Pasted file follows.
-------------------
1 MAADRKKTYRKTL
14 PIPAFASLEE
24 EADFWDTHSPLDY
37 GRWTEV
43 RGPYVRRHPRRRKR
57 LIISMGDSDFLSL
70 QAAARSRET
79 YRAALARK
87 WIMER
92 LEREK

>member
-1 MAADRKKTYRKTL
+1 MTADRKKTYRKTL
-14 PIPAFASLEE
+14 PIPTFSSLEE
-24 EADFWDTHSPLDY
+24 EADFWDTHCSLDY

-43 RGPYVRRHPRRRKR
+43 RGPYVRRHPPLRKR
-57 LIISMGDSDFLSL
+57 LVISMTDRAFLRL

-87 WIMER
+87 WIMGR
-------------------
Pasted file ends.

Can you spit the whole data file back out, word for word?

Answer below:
1 MAADRKKTYRKTL
14 PIPAFASLEE
24 EADFWDTHSPLDY
37 GRWTEV
43 RGPYVRRHPRRRKR
57 LIISMGDSDFLSL
70 QAAARSRET
79 YRAALARK
87 WIMER
92 LEREK

>member
-1 MAADRKKTYRKTL
+1 MTADRKKTYRKTL
-14 PIPAFASLEE
+14 PIPTFSSLEE
-24 EADFWDTHSPLDY
+24 EADFWDTHCSLDY

-43 RGPYVRRHPRRRKR
+43 RGPYVRRHPPLRKR
-57 LIISMGDSDFLSL
+57 LVISMTDRAFLRL

-87 WIMER
+87 WIMGR